Genentech ( DNA) blows away consensus estimates, raises its guidance ... and its stock still sells off.To understand just why that is, one must understand that, as our own Justin Ferayorni put it, the key to Genentech's stock is Avastin, Avastin and Avastin. Quite simply, the drug is vital to Genentech's existing and future revenue. After all, there are currently 130 clinical trials being conducted involving 25 tumor types, according to the company. But for investors to focus only on Avastin is misguided. U.S. sales of the colorectal-cancer fighter were short of expectations -- $423 million vs. the $439 million estimate. However, sales of the anticancer drugs Rituxan and Herceptin both came in above the consensus predictions, at $526 million and $320 million, respectively, compared with expectations of $503 million and $309 million. Seemingly lost in the examination of the earnings report was the fact that Genentech boosted its full-year guidance to what would be the equivalent of roughly $1.98 to $2.05 a share. The previous consensus on Wall Street was $1.96. That's a 55% to 60% increase in earnings over last year's $1.28 -- not bad for a nearly 30-year-old company with expected revenue of almost $9 billion.
All of these positives to the income statement start at the top line with what was strong revenue, even with the soft Avastin sales. Another way the company showed me it's able to execute was the shipment of $10 million worth of Lucentis on the day it was approved. On June 30, the Food and Drug Administration gave the green light to Genentech's treatment for wet age-related macular degeneration. Though it's not unheard of for a company to start shipping a product on the same day it is approved, it's not exactly the norm. I certainly wouldn't have taken points away if Genentech took a little while to start moving the product out the door, but color me impressed on the execution. I was fascinated that on the conference call only one question was asked of Chief Financial Officer David Ebersman. He even thanked the analyst for asking it because he "didn't want to go two calls in a row without a single question." No doubt that pipelines and trials are the lifeblood of biotech companies, but an impressive financial performance like Genentech's shouldn't be ignored.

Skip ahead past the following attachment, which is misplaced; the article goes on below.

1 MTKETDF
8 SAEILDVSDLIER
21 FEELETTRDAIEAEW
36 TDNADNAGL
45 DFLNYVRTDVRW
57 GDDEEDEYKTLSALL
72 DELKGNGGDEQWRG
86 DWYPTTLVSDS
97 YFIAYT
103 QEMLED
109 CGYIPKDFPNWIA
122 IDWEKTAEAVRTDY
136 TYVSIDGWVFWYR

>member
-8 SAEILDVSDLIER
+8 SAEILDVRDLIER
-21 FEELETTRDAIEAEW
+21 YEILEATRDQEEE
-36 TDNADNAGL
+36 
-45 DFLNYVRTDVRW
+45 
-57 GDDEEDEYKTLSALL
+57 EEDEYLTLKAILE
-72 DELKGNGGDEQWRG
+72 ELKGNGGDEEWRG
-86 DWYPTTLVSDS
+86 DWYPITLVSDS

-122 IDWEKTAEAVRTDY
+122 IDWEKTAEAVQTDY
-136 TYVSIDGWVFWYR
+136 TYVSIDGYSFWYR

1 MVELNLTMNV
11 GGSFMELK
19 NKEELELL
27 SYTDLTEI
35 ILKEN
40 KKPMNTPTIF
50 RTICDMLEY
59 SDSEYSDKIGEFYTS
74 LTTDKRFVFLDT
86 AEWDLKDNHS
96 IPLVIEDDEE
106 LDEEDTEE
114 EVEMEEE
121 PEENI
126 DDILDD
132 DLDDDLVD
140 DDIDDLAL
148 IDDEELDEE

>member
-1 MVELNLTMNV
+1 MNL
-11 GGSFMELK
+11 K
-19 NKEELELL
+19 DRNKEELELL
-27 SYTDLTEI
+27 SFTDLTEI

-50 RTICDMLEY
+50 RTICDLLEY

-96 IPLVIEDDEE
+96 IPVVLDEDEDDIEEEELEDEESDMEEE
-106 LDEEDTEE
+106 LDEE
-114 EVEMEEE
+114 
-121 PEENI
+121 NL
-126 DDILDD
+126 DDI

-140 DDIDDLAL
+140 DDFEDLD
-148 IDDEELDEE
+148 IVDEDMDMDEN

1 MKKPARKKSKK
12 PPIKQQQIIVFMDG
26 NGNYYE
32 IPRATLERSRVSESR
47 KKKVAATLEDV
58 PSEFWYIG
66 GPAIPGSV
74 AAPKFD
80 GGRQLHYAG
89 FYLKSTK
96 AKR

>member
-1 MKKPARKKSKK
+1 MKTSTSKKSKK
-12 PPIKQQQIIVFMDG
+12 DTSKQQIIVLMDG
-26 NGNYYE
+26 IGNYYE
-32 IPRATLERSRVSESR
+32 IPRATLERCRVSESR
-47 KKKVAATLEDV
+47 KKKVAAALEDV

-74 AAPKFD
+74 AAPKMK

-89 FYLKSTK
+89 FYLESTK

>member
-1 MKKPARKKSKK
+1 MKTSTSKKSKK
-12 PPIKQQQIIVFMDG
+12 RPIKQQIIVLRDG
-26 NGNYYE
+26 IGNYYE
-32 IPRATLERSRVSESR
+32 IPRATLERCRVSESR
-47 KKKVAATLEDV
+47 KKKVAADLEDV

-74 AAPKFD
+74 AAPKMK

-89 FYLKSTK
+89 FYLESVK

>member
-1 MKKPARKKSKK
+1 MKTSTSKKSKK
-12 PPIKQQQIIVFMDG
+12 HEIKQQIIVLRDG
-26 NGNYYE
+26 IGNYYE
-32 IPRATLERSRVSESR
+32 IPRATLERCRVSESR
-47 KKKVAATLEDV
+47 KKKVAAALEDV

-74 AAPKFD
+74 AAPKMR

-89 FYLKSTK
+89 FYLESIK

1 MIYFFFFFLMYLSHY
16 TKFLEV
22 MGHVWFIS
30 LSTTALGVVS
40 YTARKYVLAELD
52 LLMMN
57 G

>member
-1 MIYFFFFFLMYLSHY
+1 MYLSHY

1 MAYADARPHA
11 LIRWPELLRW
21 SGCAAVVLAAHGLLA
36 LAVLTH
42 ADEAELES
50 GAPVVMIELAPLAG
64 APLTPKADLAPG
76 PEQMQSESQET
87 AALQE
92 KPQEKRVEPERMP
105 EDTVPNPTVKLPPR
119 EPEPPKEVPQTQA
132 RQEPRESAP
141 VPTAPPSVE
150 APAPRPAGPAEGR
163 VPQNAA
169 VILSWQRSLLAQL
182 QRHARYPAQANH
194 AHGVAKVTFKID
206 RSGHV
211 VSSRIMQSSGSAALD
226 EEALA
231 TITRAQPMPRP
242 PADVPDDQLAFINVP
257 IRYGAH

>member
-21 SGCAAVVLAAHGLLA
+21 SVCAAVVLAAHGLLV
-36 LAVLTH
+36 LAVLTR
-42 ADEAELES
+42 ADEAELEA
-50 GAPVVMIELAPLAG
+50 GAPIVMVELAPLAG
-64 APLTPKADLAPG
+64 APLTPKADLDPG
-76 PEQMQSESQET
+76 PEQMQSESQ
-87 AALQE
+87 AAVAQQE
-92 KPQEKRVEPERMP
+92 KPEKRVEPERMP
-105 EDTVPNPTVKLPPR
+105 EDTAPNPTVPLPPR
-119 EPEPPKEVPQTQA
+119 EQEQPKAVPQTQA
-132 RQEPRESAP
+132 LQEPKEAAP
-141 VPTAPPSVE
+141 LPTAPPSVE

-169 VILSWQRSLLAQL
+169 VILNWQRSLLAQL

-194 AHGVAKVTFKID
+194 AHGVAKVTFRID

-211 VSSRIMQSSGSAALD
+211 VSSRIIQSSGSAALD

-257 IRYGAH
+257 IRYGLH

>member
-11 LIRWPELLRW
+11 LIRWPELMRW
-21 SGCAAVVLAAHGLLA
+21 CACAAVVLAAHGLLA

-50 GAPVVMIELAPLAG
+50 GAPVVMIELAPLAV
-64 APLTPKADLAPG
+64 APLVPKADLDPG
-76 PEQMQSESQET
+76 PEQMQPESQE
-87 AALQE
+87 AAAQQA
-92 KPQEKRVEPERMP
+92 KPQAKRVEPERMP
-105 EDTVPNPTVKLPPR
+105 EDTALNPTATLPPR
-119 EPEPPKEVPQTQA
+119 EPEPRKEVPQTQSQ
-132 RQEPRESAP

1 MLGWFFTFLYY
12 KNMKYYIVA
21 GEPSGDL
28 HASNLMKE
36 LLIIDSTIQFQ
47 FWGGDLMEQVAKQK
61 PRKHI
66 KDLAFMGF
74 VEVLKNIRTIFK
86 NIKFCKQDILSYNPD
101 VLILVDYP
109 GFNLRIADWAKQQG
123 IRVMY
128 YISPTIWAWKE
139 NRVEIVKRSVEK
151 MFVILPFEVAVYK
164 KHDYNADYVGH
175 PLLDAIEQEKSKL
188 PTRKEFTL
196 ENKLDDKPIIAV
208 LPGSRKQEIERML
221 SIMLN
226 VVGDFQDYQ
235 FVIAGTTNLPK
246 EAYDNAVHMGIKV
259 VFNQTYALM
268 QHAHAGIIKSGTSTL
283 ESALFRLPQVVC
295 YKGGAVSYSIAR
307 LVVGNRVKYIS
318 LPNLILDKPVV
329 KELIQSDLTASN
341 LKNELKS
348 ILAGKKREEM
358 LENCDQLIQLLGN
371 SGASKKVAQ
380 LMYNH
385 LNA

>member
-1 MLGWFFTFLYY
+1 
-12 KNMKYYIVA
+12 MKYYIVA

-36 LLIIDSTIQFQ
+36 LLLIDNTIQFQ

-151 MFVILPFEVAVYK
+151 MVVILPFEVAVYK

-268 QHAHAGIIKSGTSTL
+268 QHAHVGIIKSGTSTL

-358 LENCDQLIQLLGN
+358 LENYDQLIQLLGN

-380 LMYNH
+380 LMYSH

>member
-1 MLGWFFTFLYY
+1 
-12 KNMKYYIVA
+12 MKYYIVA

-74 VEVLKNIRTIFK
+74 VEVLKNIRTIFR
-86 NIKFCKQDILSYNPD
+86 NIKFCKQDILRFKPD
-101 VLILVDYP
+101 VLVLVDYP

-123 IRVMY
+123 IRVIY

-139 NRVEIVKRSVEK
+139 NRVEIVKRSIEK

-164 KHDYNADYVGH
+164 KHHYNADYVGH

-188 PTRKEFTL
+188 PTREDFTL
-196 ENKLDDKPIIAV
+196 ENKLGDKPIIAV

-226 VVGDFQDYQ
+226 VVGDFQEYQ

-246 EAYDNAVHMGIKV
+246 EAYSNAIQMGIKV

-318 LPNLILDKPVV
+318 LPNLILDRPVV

Along with the November appointment for Avastin, Genentech will go before the FDA on Aug. 17 with data on Herceptin for breast cancer (it's already approved for a specific type of breast cancer) and Oct. 11 with Avastin plus platinum chemotherapy for the treatment of nonsmall-cell lung cancer. Genentech will also soon start a couple of Phase III trials for rheumatoid arthritis and neuromyelitis optica, an inflammatory disease that strikes the optic nerve and spinal cord. Shares of Genentech, at more than 40 times 2006 estimated earnings, aren't cheap. However, on a forward price-earnings-to-growth basis, the stock is trading at roughly one times growth. Nevertheless, anyone with a long-term time horizon may want to wait for the speculators and weak hands to sell and let the shares come in a bit. At that point, investors will have the opportunity to pick up a leading biotech name that has proven it can perform.